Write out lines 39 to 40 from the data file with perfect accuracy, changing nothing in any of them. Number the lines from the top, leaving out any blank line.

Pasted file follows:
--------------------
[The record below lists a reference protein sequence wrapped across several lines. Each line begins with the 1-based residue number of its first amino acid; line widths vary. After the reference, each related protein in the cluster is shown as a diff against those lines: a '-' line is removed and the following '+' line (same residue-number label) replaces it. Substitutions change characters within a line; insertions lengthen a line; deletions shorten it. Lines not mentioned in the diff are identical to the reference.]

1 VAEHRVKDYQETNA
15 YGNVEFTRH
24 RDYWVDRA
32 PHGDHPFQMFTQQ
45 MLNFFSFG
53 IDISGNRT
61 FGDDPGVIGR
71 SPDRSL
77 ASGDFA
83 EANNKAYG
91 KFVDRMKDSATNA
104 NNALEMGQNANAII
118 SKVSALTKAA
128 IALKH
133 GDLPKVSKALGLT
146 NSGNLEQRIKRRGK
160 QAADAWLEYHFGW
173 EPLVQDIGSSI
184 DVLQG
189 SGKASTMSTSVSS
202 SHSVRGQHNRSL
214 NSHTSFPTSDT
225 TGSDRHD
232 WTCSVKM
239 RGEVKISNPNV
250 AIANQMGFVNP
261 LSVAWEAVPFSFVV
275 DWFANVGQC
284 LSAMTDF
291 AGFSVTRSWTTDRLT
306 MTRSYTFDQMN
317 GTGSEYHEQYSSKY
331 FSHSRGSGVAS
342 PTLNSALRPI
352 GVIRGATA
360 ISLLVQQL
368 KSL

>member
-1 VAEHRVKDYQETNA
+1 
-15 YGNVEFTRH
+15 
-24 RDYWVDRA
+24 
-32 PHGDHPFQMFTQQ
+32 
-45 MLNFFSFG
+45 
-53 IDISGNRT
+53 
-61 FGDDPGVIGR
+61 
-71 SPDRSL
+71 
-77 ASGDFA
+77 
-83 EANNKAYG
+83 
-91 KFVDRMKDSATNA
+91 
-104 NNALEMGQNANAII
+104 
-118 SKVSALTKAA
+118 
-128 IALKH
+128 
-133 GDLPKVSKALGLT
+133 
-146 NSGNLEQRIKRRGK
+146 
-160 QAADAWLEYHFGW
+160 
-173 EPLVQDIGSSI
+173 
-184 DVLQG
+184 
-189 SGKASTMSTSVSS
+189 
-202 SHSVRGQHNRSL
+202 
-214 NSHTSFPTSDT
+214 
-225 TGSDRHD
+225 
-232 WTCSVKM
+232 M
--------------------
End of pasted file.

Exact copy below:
>member
-1 VAEHRVKDYQETNA